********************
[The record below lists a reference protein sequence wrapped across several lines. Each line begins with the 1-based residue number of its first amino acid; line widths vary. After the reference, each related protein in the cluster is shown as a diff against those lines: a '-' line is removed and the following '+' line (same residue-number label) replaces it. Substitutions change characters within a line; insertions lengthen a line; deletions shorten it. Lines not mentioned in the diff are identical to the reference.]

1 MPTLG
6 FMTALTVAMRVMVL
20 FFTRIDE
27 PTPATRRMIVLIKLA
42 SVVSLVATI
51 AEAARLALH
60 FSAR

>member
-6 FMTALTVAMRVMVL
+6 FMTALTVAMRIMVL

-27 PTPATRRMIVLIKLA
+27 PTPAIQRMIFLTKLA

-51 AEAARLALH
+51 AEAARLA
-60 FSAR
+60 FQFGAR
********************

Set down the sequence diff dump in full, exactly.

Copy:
[The record below lists a reference protein sequence wrapped across several lines. Each line begins with the 1-based residue number of its first amino acid; line widths vary. After the reference, each related protein in the cluster is shown as a diff against those lines: a '-' line is removed and the following '+' line (same residue-number label) replaces it. Substitutions change characters within a line; insertions lengthen a line; deletions shorten it. Lines not mentioned in the diff are identical to the reference.]

1 MPTLG
6 FMTALTVAMRVMVL
20 FFTRIDE
27 PTPATRRMIVLIKLA
42 SVVSLVATI
51 AEAARLALH
60 FSAR

>member
-6 FMTALTVAMRVMVL
+6 FMTALTVAMRIMVL

-27 PTPATRRMIVLIKLA
+27 PTPAIQRMIFLTKLA

-51 AEAARLALH
+51 AEAARLA
-60 FSAR
+60 FQFGAR